Das Urteil der Musikgeschichte über den Komponisten Antonio Salieri schien eindeutig und wurde deshalb bis in die jüngste Zeit kaum überprüft: Ein solider Handwerker mit geringer Inspiration, der dem genialen jüngeren Mozart seinen Erfolg neidete, ihm gar nach dem Leben trachtete. Interessanterweise führte gerade der „Amadeus”-Film von Milos Forman, der an der alten Legende weiterstrickte, zu einer wenn auch bescheidenen Salieri-Renaissance, die in dem Salieri-Album Cecilia Bartolis, einer glanzvollen Rehabilitation des verkannten Meisters, ihren Höhepunkt fand.
Ekkehard Pluta (25.10.2007)
… It's a gem of an album, as good or better than her similar projects devoted to Vivaldi and Gluck. (…) This is an album not to be missed.
Antonio Salieri (August 18, 1750 – May 7, 1825), born in Legnago, Italy, was a composer and conductor, as well as one of the most important and famous musicians of his time… (more inside)
Antonio Salieri believes that Mozart's music is divine. He wishes he was himself as good a musician as Mozart so that he can praise the Lord through composing. But he can't understand why God favored Mozart, such a vulgar creature, to be his instrument. Salieri's envy has made him an enemy of God whose greatness was evident in Mozart. He is set to take revenge.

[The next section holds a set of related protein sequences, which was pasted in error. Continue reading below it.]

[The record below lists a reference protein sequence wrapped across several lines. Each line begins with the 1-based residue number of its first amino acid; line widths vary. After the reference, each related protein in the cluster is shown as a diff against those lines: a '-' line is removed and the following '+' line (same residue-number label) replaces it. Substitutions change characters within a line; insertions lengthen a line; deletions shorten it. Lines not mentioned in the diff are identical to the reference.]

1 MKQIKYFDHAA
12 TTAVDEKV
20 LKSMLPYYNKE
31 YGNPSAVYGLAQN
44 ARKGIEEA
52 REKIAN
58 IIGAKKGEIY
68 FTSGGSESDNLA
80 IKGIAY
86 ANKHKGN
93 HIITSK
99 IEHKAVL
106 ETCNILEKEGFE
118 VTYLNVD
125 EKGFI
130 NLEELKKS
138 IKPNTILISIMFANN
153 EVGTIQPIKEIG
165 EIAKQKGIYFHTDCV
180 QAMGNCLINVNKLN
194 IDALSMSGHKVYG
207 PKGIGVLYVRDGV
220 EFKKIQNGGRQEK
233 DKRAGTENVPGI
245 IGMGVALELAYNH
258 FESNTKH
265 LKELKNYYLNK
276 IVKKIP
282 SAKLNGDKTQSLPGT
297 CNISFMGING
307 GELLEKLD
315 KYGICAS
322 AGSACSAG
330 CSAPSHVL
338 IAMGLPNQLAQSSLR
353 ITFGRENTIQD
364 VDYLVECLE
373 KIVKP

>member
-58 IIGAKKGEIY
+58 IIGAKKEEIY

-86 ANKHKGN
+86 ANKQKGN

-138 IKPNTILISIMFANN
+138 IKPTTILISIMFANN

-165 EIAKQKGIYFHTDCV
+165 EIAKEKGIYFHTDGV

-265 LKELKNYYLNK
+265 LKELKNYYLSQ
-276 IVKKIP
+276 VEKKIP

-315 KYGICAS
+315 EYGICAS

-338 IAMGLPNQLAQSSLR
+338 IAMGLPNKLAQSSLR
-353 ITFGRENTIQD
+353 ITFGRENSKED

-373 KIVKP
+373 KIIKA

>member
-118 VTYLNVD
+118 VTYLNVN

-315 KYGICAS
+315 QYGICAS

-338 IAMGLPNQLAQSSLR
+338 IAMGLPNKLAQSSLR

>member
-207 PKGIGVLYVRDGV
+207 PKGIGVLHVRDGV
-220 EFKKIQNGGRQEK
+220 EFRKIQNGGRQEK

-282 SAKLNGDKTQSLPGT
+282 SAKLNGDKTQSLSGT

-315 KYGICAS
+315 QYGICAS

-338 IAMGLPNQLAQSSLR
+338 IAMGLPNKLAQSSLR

The Academy Award®-sweeping film Amadeus wisely pinned much of its dramatic thrust on Mozart's gloriously eternal music, and its soundtrack remains a concise yet rewarding introduction to Wolfgang's spectacular oeuvre. This newly remastered "Director's Cut" edition is a companion to the expanded DVD and features 24-bit encoding on two 24-karat-gold discs, sharpening the sonic clarity of the performances of Neville Marriner and the Academy of St. Martin-in-the-Fields to near perfection. The performances (which, Marriner notes, crucially served as templates during actual production) have also been augmented to match the expanded new video edition and include a new, 2001 recording of the Adagio in C Minor for Glass Armonica, K. 617.
Anna Meredith announces the release of Anno, a boundary pushing collaboration with the Scottish Ensemble, in which original pieces of work by the classical-electronic composer are intertwined with Vivaldi’s Four Seasons. Released via Moshi Moshi, the project began as an immersive 360 degree live experience but will be available on double vinyl, CD and digitally for the first time from 17th August. After a recording process using the unusual ‘binaural recording head’ the project will also be available in an exclusive binaural recording – allowing the listener to experience the unique spatial aspects of the piece through headphones.